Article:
Why does it need a large market? This chip actually seems perfect for a lower market due to the complexities of production at this time. It seems like someone asked Intel if they could make a chip like this and Intel did it as almost an R&D project, and found out they could. Seems like a pretty limited product capacity would have been an ideal scenario for it. And considering the high cost of the HoloLens, it'd likely be able to absorb a high per unit cost (compared to much cheaper tablets and phones) since I doubt this is cheap. Finding out they can make it and so are going to offer this to others if they want it (which means economies of scale can improve and this chip could be used for other markets/devices). Plus you're basing that on the current HoloLens. If they're able to make it cheaper, adoption will improve significantly.I am puzzled by the fact you think Lakefield being on 10nm is strange, when they'll get regular Icelake chips on 10nm. Lakefield also sounds like a product coming later, so it'll have had longer time for the process to mature.
This is unlike shipping 100 million modems to Apple, because they need to guarantee that number has to work.
Also, Digitimes isn't always reliable.
Again, you are saying assumptions as they are facts.
HoloLens doesn't have enough of a market to make a custom chip for it. You are talking tens of thousands at best. If a company did ask, it makes much more sense its bigger ones like HP. They even made a custom package chip with on-package XMM 7560 WiFi to use it in the Spectre Folio.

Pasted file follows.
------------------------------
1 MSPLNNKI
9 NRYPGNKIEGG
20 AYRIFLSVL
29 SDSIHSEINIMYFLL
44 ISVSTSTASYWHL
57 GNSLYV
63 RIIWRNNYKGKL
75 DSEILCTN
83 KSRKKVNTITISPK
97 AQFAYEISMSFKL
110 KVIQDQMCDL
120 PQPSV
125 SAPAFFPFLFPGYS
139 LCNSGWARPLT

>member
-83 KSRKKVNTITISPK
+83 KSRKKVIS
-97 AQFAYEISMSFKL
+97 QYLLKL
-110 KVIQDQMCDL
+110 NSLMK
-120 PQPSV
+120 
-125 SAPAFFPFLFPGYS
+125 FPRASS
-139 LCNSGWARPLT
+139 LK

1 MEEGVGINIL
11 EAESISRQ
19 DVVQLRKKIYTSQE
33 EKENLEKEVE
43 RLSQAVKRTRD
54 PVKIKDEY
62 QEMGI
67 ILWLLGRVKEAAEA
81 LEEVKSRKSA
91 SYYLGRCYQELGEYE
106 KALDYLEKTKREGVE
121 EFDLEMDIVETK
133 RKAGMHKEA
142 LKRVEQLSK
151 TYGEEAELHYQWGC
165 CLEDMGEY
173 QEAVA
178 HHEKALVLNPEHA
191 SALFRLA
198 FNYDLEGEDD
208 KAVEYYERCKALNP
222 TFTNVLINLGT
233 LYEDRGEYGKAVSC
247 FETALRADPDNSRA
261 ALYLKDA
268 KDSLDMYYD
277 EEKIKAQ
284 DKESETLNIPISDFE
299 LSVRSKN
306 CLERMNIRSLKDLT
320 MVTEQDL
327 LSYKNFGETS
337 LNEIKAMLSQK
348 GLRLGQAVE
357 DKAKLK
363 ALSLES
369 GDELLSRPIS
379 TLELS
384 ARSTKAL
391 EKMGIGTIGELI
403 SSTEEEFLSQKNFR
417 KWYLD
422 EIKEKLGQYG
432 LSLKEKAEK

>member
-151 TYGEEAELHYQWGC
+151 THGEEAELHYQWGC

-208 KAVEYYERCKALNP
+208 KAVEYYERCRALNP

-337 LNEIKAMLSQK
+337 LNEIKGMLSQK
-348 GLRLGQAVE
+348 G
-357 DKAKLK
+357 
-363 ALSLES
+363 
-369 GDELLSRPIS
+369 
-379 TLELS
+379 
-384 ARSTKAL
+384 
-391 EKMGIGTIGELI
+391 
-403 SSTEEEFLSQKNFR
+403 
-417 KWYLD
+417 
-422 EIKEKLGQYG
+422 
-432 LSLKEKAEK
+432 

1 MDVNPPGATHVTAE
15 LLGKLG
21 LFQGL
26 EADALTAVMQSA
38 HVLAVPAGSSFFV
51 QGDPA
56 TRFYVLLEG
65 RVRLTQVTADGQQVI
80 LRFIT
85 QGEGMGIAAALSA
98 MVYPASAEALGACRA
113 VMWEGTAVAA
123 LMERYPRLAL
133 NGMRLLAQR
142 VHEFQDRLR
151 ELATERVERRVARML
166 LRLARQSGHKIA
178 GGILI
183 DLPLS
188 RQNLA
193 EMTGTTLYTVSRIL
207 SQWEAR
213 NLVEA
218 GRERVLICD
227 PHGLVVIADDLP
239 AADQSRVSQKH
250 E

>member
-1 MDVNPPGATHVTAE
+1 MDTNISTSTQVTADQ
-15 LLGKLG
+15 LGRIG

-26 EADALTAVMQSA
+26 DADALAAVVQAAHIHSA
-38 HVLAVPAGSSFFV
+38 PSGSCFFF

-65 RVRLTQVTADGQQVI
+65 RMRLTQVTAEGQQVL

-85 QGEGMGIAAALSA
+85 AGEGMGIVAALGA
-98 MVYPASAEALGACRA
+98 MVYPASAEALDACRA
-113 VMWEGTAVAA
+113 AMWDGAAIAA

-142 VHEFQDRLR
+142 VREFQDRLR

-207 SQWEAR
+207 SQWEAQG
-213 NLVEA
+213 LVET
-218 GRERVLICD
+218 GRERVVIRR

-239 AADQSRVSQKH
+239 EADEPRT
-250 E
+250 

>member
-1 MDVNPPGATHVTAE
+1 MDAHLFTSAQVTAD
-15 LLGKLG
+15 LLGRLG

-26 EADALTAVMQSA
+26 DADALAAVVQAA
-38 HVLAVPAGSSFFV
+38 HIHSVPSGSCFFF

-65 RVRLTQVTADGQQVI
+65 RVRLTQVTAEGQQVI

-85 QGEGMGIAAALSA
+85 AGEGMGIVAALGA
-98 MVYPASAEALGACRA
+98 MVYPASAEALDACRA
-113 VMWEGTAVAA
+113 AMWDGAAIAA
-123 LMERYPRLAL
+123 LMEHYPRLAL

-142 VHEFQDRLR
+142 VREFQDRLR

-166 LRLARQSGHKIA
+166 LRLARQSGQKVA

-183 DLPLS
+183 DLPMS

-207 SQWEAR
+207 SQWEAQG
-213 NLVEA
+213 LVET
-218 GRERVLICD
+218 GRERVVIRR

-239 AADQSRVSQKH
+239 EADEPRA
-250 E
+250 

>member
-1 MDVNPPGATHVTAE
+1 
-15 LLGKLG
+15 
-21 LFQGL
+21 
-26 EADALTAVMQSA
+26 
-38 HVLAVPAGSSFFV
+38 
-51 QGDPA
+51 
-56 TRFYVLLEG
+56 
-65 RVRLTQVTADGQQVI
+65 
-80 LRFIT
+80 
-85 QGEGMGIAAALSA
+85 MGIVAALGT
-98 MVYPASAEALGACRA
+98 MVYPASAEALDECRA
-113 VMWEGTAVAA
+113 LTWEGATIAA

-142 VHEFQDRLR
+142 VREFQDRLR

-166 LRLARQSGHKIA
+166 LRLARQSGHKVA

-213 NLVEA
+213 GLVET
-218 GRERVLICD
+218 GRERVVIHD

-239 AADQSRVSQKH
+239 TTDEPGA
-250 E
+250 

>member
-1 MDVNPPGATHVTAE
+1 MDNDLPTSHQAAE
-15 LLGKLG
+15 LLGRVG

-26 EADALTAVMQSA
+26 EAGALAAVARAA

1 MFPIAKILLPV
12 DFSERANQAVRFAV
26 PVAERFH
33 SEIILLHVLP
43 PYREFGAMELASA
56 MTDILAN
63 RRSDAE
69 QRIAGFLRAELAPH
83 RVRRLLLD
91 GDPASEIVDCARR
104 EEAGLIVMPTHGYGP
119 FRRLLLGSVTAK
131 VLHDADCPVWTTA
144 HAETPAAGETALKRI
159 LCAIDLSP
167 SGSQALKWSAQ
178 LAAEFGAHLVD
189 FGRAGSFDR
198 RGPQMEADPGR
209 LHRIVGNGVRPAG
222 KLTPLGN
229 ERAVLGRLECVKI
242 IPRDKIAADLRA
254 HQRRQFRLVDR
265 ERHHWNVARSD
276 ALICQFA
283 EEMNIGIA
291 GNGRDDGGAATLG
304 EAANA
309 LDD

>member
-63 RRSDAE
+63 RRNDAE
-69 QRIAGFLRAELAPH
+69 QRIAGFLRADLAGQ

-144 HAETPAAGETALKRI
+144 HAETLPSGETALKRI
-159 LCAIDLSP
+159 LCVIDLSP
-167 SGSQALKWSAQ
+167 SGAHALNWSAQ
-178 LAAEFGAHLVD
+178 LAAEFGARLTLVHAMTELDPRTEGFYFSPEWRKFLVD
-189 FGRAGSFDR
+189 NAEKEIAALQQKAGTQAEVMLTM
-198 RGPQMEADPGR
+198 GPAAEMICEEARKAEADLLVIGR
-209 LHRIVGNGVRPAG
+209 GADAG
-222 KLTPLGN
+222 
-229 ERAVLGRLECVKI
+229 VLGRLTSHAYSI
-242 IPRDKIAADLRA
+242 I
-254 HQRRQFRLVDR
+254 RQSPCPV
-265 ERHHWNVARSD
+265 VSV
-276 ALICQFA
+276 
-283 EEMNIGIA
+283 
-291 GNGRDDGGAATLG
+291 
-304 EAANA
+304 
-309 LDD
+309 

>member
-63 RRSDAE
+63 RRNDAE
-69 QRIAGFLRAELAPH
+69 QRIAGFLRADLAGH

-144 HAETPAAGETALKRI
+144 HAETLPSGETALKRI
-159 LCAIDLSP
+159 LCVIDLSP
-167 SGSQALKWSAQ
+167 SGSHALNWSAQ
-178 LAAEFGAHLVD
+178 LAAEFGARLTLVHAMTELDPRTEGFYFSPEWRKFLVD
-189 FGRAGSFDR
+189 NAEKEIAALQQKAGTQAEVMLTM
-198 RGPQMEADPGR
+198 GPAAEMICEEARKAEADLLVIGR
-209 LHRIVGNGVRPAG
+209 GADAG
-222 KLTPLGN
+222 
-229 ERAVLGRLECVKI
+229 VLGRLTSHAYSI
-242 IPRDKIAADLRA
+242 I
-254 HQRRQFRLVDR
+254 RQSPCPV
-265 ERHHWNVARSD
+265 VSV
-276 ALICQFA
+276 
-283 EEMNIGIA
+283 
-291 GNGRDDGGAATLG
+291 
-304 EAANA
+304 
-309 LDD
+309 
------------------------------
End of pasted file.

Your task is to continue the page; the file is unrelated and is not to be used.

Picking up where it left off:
Also it starts making sense to make such hybrid chips. If done well it can offer an optimal configuration between high single thread and multi-thread with low TDP.
Oh and there's this:
Seems that rumors are saying the next HoloLens will use Snapdragon 850 though, but considering that Microsoft said there's been interest in it but people were turned off by the older hardware (the old Atom chip they were using), I feel like this chip would be a lot more interesting for developers (easier to port Windows apps, this will present a huge improvement in performance, and should offer low enough power on standby and has cellular capability). Plus it would make for direct continuation of what has already been developed for HoloLens.
How would a 64EU Intel GPU compare to modern ARM based SoC GPUs? (Non-Apple ones, like say the 850.) Maybe I'm wrong, but that seems like a pretty strong GPU, and it makes me think its for a product where visuals will be of extra emphasis. Suppose it could be for some other AR/VR headset.
Considering the other company Intel put so much work into making a similar product for...could this have been for Apple? As a way to try and get them to hold off on moving to their own stuff. Something for the Macbook non-Pro? And could be similar to the AMD GPU chip, where it was made for Apple, but maybe didn't end up using it so they're letting other OEMs use it if they want.